How much does a bird dog cost? In society circles, there is a response often cast with a snooty reel to questions posed in this manner: "If you have to ask, you can't afford one." Snooty as it sounds, there is probably an element of truth hidden somewhere in there, though not so much in the "you can't afford one" as in the "you might reconsider the notion ". Assuming you can stomach the initial outlay of cash and your budget supports the scheduled feeding and maintenance, you must be prepared for the assessments that come as unpredictably and as inevitably as itching with poison ivy.
Plan on bills in the form of lost sleep on those nights that all is not well. Perhaps he's run off in the course of a hunt and, with sunset looming, hasn't come back yet. Perhaps idle paws and curiosity have done the Devil's work and he has discovered a way out of the kennel. Like Columbus and Magellan, he has ventured into the world beyond the limits of his vision, and like Columbus and Magellan, he has not returned for the evening meal. Or he's fallen victim to some canine malady. Parvo, heartworms (shame on you for not keeping him on a preventive medication), Lyme disease, trout flies. The vet says with confidence that "We should see some improvement in a couple of days," but his confidence fails to scrub away your concern.
Your temper and patience accounts are charged periodically as well. Few would disagree that it is a rare man who finds it cute when his fourth pair of shoes is eaten. Or when the house-trained dog leaves a warm present for his feet to discover in the middle of the night. Or when the pointer trained at no small expense to retrieve to hand picks up a bird, stares straight into the eyes of his owner, and runs in the other direction. The average man would gladly throw money at these inconveniences to make them disappear, but these are non-negotiable.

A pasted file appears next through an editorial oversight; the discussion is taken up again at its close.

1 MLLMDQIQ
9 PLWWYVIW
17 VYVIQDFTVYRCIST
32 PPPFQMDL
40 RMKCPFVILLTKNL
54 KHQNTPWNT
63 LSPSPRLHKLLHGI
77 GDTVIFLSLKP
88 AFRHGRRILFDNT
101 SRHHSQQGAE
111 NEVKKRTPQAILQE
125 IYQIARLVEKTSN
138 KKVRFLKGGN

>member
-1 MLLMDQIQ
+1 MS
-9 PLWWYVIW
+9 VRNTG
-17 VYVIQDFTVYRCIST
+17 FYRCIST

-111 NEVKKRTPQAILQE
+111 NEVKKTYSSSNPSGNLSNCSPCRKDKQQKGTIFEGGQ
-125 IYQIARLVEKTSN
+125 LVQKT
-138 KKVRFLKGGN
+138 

The thought of curling up in bed on a cold winter evening with a side by side, even a matched pair of Purdeys, doesn't hold much appeal for me. Nor does the idea of coming home from a particularly long day at the office and being greeted by the stately presence of a bespoke Holland and Holland, indifferent to my arrival as it maintains its rigid sentry in the gun case. I much prefer the silly yet boundless enthusiasm of a dog who feels that matters such as putting down the mail and hanging up my coat should take a back seat to his affections.
'How much is a bird dog worth?' might be a more appropriate question, although one that is equally tough to answer. An attempt pulls you alongside other nebulous questions such as 'Which flower blooms prettiest in the springtime?' or 'What wine goes best with beef?' These are questions that could be quantified, but the effort would be daunting and in the end you'd be left with an answer that many would still debate. In the real estate business there is a saying that a piece of property is worth exactly as much as someone is willing to pay for it. This saying holds true for bird dogs as well, with one exception: the man who owns only one dog is not likely to sell him for any price.
On the phone with the vet that random Monday morning, I weighed the economics of a situation that should be assessed in other currency. From a profit-and-loss perspective, the analysis pointed overwhelmingly in favor of rolling the dice and hoping the hooks would pass on through. Fortunately for me, I was already too attached to that eleven-week-old pup to take the chance. Looking back on the last seven years I lose count of the times Curtis made me smile, made me laugh, made me proud, made me shove my wayward priorities back in line. I feel more than a bit of shame when I admit that I almost let all of this go for a couple of hundred dollars. Talk about the deal of the century.
Windows users press "CTRL+P" to print this page
Mac users press "Apple/Loop+P" to print this page